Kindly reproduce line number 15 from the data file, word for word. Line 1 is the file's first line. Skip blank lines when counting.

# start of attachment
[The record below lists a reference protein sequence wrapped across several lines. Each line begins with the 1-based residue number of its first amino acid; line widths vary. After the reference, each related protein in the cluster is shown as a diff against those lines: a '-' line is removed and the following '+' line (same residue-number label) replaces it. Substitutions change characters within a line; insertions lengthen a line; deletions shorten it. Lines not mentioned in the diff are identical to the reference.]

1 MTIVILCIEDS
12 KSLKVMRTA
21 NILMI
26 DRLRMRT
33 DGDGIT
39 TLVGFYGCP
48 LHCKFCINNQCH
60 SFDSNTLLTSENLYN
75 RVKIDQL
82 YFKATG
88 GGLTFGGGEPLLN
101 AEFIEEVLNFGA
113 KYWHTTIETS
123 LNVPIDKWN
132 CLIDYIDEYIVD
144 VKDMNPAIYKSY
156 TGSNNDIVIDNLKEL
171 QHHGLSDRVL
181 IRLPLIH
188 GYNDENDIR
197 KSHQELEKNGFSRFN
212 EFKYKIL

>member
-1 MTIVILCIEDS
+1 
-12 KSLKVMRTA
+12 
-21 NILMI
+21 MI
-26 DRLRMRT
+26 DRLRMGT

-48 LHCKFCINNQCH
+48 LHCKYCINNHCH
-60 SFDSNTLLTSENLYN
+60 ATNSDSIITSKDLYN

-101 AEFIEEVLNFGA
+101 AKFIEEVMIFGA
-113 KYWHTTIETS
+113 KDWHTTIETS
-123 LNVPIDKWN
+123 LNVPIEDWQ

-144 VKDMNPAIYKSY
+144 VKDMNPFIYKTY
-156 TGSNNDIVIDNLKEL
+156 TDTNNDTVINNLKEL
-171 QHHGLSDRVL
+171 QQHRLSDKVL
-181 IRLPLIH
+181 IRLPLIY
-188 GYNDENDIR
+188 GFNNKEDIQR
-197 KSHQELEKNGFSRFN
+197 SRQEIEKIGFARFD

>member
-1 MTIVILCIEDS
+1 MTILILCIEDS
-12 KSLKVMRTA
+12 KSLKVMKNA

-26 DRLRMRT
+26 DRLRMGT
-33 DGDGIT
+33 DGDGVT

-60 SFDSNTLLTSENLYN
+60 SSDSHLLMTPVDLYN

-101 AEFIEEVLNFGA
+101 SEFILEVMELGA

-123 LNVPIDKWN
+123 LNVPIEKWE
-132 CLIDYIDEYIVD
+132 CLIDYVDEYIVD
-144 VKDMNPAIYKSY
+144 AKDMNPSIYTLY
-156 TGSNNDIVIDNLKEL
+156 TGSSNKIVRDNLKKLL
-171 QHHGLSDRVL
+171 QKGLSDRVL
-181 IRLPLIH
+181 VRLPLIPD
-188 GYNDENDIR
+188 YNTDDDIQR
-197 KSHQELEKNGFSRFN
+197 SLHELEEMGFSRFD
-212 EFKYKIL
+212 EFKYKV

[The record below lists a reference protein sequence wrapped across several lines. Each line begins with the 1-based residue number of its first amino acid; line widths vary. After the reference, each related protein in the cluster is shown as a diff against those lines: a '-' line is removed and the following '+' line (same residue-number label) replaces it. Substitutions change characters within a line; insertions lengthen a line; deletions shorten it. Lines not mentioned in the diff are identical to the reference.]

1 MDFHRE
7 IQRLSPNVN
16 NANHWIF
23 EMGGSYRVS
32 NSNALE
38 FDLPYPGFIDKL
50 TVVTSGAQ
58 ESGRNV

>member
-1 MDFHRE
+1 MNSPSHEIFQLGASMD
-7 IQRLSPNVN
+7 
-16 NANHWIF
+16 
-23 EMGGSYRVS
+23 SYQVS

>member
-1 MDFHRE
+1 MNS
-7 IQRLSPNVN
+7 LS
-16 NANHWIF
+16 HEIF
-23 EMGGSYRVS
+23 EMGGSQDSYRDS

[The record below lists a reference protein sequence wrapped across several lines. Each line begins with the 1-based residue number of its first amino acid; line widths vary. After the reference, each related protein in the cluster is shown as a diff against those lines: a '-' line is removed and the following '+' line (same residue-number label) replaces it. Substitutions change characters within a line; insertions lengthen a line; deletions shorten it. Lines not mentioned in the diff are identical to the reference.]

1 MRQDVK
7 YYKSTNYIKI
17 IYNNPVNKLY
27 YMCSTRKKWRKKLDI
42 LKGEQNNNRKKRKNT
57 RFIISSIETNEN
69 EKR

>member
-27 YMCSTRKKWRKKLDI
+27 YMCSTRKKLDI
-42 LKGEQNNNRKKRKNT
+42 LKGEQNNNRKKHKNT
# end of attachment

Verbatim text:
123 LNVPIDKWN